The German wirehaired pointer is a medium to large dog that was developed in the 19th century in Germany. Originally bred as a hunting dog and gun dog, the German wirehaired pointer’s ancestors include the griffon, and various other working German dog breeds. Today, they are widely owned as pets and companions, but still remain as the most popular working gun dog in Germany.
The German wirehaired pointer is a muscular dog that is well balanced and lithe, with a weight in proportion to their height. They have the typical pointer dog conformation, but also have webbed feet, which makes them keen and adept swimmers! They share some similarities in appearance with the Spinone Italiano, a breed with which they are often confused.
The coat of the dog is short and wiry, with a thick, dense undercoat in the winter that sheds almost entirely in the summer. They can be seen in colours including liver, liver and white, black and white, or solid black, although not all breed clubs permit the solid black variant.
If you are considering buying or adopting a German wirehaired pointer, it is important to find out about the temperament and core traits of the breed before committing to a purchase. An important part of this involves finding out about the breed’s hereditary health and average lifespan too, which we will cover in more detail in this article. Read on to learn more.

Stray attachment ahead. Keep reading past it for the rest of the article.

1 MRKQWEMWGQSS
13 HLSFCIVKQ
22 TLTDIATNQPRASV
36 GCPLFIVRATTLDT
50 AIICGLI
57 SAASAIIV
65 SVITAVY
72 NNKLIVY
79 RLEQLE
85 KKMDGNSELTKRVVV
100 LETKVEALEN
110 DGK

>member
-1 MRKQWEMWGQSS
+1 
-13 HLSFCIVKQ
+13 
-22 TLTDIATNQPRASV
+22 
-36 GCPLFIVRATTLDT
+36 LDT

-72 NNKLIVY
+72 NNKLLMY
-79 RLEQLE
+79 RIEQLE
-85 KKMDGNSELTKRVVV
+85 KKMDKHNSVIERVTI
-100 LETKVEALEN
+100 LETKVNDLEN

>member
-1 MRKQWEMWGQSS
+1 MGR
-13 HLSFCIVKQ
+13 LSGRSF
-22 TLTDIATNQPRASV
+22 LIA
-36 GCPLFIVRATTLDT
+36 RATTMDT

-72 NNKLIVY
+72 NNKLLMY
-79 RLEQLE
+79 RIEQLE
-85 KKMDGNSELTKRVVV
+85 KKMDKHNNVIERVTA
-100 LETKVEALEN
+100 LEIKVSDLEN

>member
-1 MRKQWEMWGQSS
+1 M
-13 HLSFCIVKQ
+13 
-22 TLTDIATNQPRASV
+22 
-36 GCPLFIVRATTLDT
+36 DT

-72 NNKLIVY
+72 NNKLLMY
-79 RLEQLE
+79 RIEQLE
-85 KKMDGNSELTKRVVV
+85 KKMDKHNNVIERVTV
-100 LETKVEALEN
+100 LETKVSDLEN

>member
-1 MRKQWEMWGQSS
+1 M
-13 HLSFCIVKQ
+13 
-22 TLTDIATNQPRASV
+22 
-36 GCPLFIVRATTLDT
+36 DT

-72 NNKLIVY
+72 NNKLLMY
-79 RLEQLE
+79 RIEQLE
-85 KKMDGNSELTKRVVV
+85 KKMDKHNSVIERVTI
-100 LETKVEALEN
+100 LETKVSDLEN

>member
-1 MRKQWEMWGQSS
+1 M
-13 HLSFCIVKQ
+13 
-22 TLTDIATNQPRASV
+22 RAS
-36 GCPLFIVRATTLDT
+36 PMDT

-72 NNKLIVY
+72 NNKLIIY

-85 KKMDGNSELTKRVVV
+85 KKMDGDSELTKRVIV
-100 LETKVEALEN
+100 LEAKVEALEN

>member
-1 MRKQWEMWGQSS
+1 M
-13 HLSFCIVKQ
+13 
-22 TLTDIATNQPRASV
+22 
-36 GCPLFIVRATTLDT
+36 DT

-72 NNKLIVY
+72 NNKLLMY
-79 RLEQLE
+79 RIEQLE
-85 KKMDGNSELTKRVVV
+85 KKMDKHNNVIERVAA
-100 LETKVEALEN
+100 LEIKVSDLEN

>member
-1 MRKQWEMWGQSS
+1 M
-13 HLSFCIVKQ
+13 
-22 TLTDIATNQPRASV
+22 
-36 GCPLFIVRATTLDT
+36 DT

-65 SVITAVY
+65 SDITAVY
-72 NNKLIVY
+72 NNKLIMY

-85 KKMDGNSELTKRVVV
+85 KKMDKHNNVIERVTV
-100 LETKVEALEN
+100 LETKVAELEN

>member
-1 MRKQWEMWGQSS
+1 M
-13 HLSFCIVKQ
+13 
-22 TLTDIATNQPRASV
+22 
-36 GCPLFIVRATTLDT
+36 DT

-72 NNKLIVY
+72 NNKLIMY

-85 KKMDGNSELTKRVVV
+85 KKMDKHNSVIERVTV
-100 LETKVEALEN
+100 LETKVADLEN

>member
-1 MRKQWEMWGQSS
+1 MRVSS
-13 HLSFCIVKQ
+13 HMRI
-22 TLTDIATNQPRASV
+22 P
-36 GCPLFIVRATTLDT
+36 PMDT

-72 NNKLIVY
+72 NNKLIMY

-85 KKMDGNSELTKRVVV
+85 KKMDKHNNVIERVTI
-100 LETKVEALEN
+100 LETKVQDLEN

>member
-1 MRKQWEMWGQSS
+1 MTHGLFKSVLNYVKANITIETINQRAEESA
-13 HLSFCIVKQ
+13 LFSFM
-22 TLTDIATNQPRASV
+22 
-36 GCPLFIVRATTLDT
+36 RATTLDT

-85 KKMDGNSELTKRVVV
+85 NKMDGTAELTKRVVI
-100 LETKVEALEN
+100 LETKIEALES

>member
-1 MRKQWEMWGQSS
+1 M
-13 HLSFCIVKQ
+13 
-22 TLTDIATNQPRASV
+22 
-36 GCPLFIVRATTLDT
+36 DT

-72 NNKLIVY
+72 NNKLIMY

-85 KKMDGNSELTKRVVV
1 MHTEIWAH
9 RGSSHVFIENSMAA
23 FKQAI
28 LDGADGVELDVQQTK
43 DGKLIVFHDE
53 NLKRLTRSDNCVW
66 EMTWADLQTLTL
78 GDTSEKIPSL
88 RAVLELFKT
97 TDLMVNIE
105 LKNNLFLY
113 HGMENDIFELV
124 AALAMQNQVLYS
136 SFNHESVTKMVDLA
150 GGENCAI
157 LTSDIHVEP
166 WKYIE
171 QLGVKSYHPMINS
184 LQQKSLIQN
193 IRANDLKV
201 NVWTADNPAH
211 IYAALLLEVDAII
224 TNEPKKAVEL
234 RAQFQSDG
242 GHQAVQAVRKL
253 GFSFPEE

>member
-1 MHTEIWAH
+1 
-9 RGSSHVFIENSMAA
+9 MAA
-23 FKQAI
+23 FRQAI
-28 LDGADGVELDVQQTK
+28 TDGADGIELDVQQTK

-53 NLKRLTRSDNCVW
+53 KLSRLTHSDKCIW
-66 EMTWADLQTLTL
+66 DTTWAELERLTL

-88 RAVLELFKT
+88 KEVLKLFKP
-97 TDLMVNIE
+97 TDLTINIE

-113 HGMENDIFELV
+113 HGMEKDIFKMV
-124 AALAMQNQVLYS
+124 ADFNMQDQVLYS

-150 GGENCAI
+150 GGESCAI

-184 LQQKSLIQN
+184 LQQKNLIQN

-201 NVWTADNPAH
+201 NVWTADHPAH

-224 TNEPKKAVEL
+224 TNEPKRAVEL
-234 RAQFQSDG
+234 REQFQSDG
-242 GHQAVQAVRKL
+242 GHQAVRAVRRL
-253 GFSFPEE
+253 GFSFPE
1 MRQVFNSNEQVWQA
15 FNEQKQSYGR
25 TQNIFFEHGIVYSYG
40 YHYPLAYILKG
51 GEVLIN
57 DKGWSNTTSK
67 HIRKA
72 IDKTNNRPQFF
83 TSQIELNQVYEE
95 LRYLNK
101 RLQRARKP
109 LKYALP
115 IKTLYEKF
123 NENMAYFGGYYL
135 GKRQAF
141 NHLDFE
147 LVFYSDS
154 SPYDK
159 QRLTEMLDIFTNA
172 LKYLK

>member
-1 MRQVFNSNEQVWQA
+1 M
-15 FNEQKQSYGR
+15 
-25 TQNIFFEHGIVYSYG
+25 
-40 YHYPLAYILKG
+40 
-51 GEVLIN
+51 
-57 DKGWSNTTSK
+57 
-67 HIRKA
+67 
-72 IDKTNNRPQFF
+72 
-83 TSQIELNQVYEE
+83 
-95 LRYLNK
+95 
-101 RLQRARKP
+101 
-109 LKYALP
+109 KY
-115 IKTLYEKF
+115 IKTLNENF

The average lifespan of the German wirehaired pointer is 9-12 years, which presents quite a range of variance across the breed. The top end of the scale is firmly within the average ranking across the board for dogs of a similar size and build, but at the lower end, indicates a shorter lifespan than most equivalent pedigree dogs.
The coefficient of inbreeding statistic for the German wirehaired pointer is 3.6%, which indicates that the breed is relatively genetically diverse, and not subjected to a significant degree of inbreeding. The ideal figure for pedigree dogs is 6.25% or lower, and all pedigree breeders are advised to keep the figure for their own breed lines as low as possible.
While the conformation of the German wirehaired pointer is considered to be healthy and proportionate, the deep chest of the breed does place them at risk of bloat, or gastric dilation. This condition causes the stomach to fill with gas, and possibly twist on itself, which is very painful and can prove fatal without surgery.
A range of health schemes and testing schemes are in place for the breed, in order to identify a predisposition to certain hereditary health problems prior to breeding. This permits breeders to make an informed decision on whether or not to breed from their dogs. Current schemes and tests available include:
The German wirehaired pointer breed is also known to be prone to a small number of other health conditions, but which are not considered to be common enough across the breed as a whole to necessitate pre-breeding testing. Such conditions include:
While it is not possible to test for these conditions prior to breeding or in puppies from the litter, looking at the health and background of the parents and grandparents of the line can help to identify whether or not any given condition has occurred within the breed line before. This can help you to make an informed decision as to whether or not the condition is likely to have a higher chance of developing in puppies from the same line.